E.P.C. chief responds to Falese’ela decision

By Ioana Tupa'i ,

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These power plants which would be built are called Micro Hydro Power Plants.

These power plants which would be built are called Micro Hydro Power Plants. (Photo: Samoa Observer)

The village of Falese’ela Lefaga has been removed from the Electric Power Corporation’s (E.P.C.) Renewable Energy Project list.

In an interview with the Samoa Observer last week, Tologata Galumalemana Lupematasila Tile said: “It is sad to see that Falese’ela has been removed from the Renewable Energy Project because it was approved by the Board, Committee and the Cabinet.

“You have to bear in mind a hydro-power plant project is the most stable and reliable project for renewable energy here in Samoa. 

“The main aim is to lower the cost of electricity in Samoa,” he said.

Tologata added E.P.C. are also trying to develop solar energy but her said that we must also bear in mind that solar energy is more expensive compared with hydro energy.

“It is sad to see that the village of Falese’ela does not accept the project,” he said. 

“Maybe in the near future the villagers will change their mind but what worries the E.P.C. is, that they may be too late because of the availability of the funds.”

Why Falese’ela?

Tologata said there was a survey carried out and there were several potential areas that were suggested. They included Faleseela, Fausaga and Tafitoala, Fulaasou and Vailoa Palauli at Savai’i. 

These power plants which would be built are called Micro Hydro Power Plants.

“This is all part and parcel of Samoa’s main mission to achieve 100 per cent Renewable Energy by 2025 and to lower the cost of electricity in the country,” said Tologata.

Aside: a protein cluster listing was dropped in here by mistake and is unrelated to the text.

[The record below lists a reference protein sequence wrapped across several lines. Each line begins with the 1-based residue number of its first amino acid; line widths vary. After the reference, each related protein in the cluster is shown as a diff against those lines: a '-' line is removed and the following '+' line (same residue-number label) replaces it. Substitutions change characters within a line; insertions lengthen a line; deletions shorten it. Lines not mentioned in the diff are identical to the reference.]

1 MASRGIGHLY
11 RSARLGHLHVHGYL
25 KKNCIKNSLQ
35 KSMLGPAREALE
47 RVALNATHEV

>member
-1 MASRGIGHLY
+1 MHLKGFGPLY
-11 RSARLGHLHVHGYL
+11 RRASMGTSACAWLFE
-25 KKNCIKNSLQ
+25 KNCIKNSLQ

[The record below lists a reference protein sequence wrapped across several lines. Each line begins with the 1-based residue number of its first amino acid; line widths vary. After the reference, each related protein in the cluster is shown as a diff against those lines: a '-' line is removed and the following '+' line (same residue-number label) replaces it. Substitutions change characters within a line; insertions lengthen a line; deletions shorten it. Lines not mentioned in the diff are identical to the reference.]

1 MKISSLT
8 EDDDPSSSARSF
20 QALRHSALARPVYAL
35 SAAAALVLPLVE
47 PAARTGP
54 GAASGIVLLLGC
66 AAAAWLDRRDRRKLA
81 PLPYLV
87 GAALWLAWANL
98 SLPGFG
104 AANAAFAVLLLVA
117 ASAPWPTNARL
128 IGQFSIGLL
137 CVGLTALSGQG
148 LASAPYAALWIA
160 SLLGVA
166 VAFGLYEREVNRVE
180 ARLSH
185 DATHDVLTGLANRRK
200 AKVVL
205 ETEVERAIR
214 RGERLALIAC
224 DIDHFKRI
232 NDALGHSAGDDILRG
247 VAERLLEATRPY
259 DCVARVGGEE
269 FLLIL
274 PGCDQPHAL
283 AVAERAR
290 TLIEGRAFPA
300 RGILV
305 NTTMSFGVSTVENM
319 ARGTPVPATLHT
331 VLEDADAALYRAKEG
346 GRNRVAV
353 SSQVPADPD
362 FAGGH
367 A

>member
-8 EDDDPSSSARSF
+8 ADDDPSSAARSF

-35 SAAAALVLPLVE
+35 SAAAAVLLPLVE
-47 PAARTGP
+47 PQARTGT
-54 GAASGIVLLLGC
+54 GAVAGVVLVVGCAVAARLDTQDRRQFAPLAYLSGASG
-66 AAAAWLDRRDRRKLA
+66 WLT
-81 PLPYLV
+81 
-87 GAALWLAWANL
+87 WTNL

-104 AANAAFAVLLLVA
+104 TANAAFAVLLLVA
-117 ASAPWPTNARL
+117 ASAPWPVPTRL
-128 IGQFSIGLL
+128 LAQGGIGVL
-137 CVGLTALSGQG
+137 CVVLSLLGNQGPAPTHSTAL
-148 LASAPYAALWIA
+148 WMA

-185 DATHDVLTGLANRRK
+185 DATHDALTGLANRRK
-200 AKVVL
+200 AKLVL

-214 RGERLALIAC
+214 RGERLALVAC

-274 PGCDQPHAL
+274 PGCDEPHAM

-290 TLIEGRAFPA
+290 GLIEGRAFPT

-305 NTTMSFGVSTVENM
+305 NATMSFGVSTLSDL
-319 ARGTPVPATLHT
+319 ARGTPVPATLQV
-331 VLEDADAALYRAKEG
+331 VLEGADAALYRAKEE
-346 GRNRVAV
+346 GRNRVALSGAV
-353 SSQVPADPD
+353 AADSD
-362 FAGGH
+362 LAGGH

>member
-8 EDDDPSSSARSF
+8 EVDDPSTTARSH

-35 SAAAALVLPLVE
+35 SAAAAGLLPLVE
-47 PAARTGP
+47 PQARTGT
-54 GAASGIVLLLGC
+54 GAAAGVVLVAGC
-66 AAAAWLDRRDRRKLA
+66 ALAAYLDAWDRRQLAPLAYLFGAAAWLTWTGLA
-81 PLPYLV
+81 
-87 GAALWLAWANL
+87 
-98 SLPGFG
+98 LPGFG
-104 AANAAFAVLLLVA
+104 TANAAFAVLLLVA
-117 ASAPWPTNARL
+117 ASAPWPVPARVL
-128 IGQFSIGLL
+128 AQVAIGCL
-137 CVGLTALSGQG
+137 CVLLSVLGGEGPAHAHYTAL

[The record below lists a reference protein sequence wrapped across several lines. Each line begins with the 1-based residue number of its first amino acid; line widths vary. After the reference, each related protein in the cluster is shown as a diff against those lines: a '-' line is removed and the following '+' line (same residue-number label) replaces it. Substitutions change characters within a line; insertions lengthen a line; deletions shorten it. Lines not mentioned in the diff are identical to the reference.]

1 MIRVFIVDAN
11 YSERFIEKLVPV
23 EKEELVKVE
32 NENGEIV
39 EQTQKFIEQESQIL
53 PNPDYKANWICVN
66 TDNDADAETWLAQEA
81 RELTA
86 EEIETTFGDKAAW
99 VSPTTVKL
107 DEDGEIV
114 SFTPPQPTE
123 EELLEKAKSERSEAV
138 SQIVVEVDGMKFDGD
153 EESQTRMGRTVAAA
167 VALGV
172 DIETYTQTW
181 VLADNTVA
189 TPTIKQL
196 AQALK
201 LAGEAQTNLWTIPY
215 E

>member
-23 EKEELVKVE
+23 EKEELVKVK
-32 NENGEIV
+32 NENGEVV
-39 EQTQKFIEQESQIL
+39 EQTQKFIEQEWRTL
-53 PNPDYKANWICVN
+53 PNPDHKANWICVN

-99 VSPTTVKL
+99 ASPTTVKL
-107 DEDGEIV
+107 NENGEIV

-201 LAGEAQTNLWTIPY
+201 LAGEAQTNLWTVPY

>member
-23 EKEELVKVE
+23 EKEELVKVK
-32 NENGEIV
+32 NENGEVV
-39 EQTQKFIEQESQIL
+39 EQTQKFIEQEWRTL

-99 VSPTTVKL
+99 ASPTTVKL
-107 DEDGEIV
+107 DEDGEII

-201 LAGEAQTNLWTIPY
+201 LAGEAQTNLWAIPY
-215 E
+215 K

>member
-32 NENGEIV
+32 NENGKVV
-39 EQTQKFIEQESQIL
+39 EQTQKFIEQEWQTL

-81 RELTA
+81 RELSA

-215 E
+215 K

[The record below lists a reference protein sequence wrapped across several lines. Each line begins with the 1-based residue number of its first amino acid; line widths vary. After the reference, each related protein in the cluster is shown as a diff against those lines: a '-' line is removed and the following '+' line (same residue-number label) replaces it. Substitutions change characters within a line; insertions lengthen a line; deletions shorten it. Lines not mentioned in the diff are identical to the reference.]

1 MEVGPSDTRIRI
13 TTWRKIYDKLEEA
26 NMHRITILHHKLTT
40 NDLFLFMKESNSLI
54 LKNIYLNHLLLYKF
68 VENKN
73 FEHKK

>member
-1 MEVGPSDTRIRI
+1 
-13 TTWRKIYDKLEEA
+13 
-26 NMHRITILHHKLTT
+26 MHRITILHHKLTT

What the village of Falese’ela had raised was the impact of establishing such a hydro power plant on the environment. 

But Tologata said before any project was implemented, an Environmental Impact Assessment was usually carried out.

C.E.O. OF THE ELECTRIC POWER CORPORATION: Tologatā Galumalemana Lupematasila Tile.
C.E.O. OF THE ELECTRIC POWER CORPORATION: Tologatā Galumalemana Lupematasila Tile.

“It seems that the village is using a project of planting trees and conserving the environment by the Ministry of Agriculture to stop this renewable energy project. 

“Overall, the study clearly identifies that there is no impact at all on the environment.

“The M.N.R.E. understands what the whole project is,” he said.

He referred to the hydro plant at Afulilo Dam where year’s back there was a problem and there was an unhealthy stench emanating from the dam and the E.P.C. was able to fix it. 

Compared to these Micro Hydro Plants, he added, the water used for such projects had no effect because the whole purpose was to produce electricity.

“I do believe that there are a few people are against the E.P.C. project. Those who are against it are the ones who are doing eco-system projects such as allowing tourists to visit their recreational areas.

He said the eco-system project only benefited its operators compared with the renewable energy project that benefits everybody. 

For the time being, works on the Fausaga and Tafitoala, VailoaPalauli and Fulasouare Micro Hydro Plants are in progress. 

Tologata did not wish to say if the Faleseela project is a big loss to the E.PC, however he said the Faleseela Hydro Plant could only produce 100 to 150 kilowatts of electricity.

The Renewable Energy Project is co-funded by the Asian Development Bank, the New Zealand Government and the European Union at an estimated figure of between $5m and $10m.

“Looking from the Micro Economic prospective, Samoa does not just want to achieve 100 percent Renewable Energy, but to save money. 

“If the Renewable Energy is successful, Samoa will rely on its resources available locally and there will be no more importation of fuels from overseas countries,” he said.

© Samoa Observer 2016

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